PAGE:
-Taken from the Arab Press Network-Cairo - November 2008
The blogosphere has long played a key role in transforming Egypt's political landscape, with new media formats being exploited by those seeking to challenge the regime of President Hosni Mubarak. Now though, some of Mubarak's adversaries are discovering that internet activism can be a double-edged sword, as a new generation of bloggers have begun critiquing the opposition movements themselves. The leadership of the Muslim Brotherhood (or 'Ikhwan'), Egypt's largest opposition group, is currently facing a powerful internal challenge from a young cadre of dissenting members who are finding their voice on the web.
The first wave of Muslim Brotherhood bloggers emerged in 2006, taking their cue from the secular civil society activists who, locked out of mainstream political discourse, had turned to the web - using blogs, Facebook and tools like Twitter not just to publish their grievances with government but also to carve out a new political space where like-minded people could debate, plan and co-ordinate activities. Early Ikhwan figures in cyberspace used the medium to publicise the repressive tactics used by police against their organisation. As a means of highlighting the human rights abuses suffered by group members at the hands of the state, the bloggers initially served a useful purpose for the Brotherhood leadership.
Yet although they started merely as another format through which to spread news about the Ikhwan, the Brotherhood bloggers soon grew into something far more dynamic as they began broadcasting their opinions regarding the internal state of their movement. According to Khalil Al-Anani, an expert on Political Islam at the Al-Ahram Foundation, the bloggers "have gone beyond their role as a media tool" for the group, emerging instead as "rebels, freed from ideological and organizational constraints." Chief amongst the bloggers' complaints have been criticism of the Ikhwan's 'old guard' for resisting the emergence of new blood in the upper echelons of the party's hierarchy, anger at the stance taken by the leadership over two attempted general strikes earlier this year, and an all-out critique of the organisation's forthcoming political program, the details of which are still shrouded in secrecy (although some bloggers claim it will not remove a prohibition on women or Copts becoming President of the nation, which has helped fuel their frustration at the leadership).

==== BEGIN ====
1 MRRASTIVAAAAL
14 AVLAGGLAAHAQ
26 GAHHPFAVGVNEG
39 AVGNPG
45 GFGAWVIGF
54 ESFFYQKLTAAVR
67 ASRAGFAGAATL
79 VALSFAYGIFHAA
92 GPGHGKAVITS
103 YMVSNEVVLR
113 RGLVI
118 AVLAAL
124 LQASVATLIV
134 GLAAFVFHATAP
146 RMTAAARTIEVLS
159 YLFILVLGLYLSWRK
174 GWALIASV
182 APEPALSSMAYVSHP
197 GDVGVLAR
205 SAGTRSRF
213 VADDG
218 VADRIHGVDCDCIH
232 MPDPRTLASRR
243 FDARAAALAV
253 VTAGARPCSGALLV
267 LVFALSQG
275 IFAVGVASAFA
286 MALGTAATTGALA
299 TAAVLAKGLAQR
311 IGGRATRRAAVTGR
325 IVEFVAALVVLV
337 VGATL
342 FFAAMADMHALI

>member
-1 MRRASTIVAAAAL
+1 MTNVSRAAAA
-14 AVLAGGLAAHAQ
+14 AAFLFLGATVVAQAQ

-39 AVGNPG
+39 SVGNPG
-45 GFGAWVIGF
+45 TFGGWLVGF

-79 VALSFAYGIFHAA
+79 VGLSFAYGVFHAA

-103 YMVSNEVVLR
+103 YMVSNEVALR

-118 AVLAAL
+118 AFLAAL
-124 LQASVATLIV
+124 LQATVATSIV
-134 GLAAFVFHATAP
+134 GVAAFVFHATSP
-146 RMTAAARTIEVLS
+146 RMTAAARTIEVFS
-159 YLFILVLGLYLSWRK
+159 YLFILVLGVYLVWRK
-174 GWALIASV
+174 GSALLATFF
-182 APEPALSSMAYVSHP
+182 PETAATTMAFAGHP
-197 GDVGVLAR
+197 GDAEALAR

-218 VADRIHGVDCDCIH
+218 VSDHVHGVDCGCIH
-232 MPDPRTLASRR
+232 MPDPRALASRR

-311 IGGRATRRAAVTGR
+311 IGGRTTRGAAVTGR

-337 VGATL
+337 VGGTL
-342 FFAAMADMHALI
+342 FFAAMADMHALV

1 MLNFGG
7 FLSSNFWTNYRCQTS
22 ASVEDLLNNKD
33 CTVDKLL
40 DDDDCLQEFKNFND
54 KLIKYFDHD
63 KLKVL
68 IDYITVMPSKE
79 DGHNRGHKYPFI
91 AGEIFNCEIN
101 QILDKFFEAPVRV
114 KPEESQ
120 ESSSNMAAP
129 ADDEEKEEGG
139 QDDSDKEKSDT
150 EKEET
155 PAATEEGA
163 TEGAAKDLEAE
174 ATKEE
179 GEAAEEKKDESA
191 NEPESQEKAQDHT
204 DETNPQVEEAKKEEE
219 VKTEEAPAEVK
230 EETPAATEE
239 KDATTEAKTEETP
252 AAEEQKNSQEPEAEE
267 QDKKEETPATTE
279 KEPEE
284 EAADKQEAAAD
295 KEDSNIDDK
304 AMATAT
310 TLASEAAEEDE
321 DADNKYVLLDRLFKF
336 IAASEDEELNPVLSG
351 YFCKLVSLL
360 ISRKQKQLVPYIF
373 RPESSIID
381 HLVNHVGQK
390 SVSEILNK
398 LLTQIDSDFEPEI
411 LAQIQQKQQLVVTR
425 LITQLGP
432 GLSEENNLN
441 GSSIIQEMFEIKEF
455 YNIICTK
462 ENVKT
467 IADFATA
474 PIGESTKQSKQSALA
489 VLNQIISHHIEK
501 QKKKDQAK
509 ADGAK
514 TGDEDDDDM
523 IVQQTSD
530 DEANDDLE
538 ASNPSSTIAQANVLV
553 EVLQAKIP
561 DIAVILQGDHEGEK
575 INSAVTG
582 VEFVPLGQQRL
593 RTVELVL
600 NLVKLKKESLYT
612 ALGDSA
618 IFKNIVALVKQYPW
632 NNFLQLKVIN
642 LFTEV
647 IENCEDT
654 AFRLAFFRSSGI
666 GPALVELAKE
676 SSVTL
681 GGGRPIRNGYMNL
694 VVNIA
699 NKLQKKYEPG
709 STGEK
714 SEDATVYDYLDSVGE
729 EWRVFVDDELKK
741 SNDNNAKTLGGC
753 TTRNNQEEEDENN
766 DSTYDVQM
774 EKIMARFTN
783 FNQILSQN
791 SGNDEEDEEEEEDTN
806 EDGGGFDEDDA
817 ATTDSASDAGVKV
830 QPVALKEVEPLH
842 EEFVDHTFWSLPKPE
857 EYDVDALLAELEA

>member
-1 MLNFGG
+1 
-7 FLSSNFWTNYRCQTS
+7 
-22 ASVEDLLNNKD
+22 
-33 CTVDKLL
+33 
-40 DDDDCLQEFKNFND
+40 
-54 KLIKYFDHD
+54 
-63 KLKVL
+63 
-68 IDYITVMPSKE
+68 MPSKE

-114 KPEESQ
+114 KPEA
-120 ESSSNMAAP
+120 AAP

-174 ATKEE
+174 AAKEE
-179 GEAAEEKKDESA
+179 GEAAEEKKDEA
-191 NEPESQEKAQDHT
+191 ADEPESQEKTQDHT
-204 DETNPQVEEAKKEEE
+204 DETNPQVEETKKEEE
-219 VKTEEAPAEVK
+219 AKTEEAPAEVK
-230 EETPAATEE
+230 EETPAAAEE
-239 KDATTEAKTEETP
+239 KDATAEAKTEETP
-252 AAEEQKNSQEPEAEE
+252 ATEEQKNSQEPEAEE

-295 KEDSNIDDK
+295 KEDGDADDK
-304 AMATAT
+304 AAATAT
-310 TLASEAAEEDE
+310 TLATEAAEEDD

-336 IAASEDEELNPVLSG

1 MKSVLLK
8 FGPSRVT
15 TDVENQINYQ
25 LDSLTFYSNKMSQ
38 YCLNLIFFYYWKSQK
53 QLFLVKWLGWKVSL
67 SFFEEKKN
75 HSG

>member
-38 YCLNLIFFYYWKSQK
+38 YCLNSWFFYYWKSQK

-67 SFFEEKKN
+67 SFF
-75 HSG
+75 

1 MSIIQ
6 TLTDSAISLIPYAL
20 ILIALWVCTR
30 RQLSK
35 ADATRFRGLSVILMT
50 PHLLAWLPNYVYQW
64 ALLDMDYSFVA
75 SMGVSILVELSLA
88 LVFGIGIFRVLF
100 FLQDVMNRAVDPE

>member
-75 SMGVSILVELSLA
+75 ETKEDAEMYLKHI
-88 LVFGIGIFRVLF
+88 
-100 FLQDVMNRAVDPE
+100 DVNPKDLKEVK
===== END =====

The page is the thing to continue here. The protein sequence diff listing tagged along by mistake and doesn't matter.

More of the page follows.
For an organisation so ruthlessly committed to internal discipline - founder Hassan El-Banna famously declared "We cooperate in what we have agreed on and excuse each other for what we have disagreed on" - the airing of dirty laundry in public is a jarring development. Interestingly, despite the bloggers generally identifying strongly with the liberal wing of the organisation's internal ideological divisions, reformist leaders within the party have been slow to offer them much support, fearing too much internal dialogue will threaten the cohesion of the movement. Some bloggers have faced naked hostility from the party elite (such as Abdel-Moneim Mahmoud, who claims he was ordered to leave the Ikhwan after questioning the group's slogan 'Islam is the Solution' on his blog, 'ana ikhwan'); others have simply been ignored. Mahmoud Ezzat, the conservative secretary-general of the Brotherhood, said younger members shouldn't be "scared to voice their beliefs" but warned, "There should be moral regulations to blogging, otherwise, we won't be able to benefit from this new technology."
Yet as Al-Anani points out, this policy of 'constructive disregard' for the bloggers on the part of the party's leaders has failed. The Brotherhood is attempting to sell itself to the Egyptian people partly as a tolerant antidote to the authoritarianism of Mubarak's regime; it cannot now crack down on its own members without appearing unwilling or incapable of accommodating conflicting opinions. The only alternative is to listen to the bloggers and take their opinions seriously, and that means being ready to make political concessions to the web warriors and allow them to help shape the party's programme. And that could have a significant impact on the trajectory of Egyptian politics, as the Muslim Brotherhood seeks to position itself as the main alternative to Mubarak in a time of unprecedented political volatility.